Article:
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Knot Magic


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#21 Marabet

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Posted 07 November 2011 - 10:16 PM

Candle allergy? What are you allergic to in candles?
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#22 JuniperBaby

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Posted 07 November 2011 - 11:20 PM

Candle allergy? What are you allergic to in candles?


Petroleum based wax :-( Beeswax are fine. I need to try soy, but I haven't found a good local source for them yet.

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#23 Honeythorn

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Posted 07 November 2011 - 11:52 PM

Here's a nice simple video on how to do a single strand ringbolt


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#24 Jevne

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Posted 08 November 2011 - 12:00 AM

Honeythorn,

Super nice. Thank you for providing the video.

Jevne

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#25 JuniperBaby

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Posted 08 November 2011 - 01:36 PM

Honeythorn thank you so much for the link! :-)

This morning I was thinking about tying knots in my shoelaces.

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#26 Aloe

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Posted 08 November 2011 - 01:53 PM

I was exploring a Battleship awhile back and there was a display of the knots used for different purposes on the ship. At the time I was looking at them and thinking how much they remind me of some of the knots I've seen used in occult/pagan artwork. I took pictures so I could work at learning to make them. The pictures didn't come out so great as the knots were in a glass case on a lower level of the ship and there was no way to reduce the glare, but I'll attach them anyway.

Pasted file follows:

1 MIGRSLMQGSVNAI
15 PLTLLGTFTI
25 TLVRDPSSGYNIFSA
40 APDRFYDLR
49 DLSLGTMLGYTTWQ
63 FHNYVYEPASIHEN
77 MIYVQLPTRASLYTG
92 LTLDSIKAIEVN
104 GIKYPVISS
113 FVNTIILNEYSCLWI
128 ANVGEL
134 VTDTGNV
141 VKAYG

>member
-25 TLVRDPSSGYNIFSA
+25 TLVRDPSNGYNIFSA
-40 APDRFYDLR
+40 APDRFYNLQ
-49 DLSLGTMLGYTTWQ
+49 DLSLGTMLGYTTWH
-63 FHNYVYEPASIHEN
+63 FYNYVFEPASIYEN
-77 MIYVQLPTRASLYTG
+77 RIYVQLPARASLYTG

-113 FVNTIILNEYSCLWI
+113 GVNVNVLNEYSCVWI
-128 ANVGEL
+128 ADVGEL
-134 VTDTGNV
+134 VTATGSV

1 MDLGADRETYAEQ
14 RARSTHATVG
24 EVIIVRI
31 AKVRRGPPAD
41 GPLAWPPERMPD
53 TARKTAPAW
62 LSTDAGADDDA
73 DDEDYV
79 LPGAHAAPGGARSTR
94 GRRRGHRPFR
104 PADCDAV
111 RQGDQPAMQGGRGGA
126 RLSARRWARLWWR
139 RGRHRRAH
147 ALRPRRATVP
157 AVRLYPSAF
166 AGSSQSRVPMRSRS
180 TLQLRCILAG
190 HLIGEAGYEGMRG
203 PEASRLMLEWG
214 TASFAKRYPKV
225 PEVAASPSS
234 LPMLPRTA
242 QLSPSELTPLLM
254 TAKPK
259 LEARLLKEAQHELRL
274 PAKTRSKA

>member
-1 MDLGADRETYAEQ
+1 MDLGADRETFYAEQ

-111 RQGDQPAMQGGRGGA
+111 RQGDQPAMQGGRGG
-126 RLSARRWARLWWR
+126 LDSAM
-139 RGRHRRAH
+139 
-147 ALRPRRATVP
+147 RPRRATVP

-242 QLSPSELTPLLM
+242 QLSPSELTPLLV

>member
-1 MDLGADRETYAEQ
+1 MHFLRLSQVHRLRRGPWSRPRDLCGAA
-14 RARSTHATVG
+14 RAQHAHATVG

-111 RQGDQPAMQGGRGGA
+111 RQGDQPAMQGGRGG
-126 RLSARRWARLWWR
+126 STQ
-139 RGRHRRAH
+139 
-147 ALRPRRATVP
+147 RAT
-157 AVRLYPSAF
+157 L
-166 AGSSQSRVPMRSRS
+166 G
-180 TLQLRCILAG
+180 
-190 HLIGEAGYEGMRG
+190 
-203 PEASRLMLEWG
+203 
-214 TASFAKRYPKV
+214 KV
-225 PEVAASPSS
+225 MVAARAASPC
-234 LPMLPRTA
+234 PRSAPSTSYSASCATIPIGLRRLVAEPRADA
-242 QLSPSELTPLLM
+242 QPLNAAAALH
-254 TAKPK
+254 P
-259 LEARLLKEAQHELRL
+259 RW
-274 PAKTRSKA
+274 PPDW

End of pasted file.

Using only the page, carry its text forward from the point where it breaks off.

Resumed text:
Attached Files


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#27 Roanna

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Posted 01 June 2013 - 09:56 AM

I've got into the habit of using knot tying to store different moods for use in spell work. I tie knots in threads when I feel particularly angry or emotional and seal them up to release the energies when I need them. I'm finding it very useful to have a databank of my own emotions to call on.
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#28 Athena

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Posted 02 June 2013 - 12:14 AM

I live dream catchers you can put in so much magic while making them , I think of it as weaving magic that when placed on the wall can work as protection, charms, even spirit channels . Another lesser known traditional NA craft that uses knots is the flax bow it weaves willow branches at the top then fibers knotted below with beads representing family so you can really get personal. It's traditionally used to create harmony in the house hold.

A lesser known practice with dream catchers is giving them to an enemy ( you have to be creative) and have it spelled to catch there bad intentions toward you.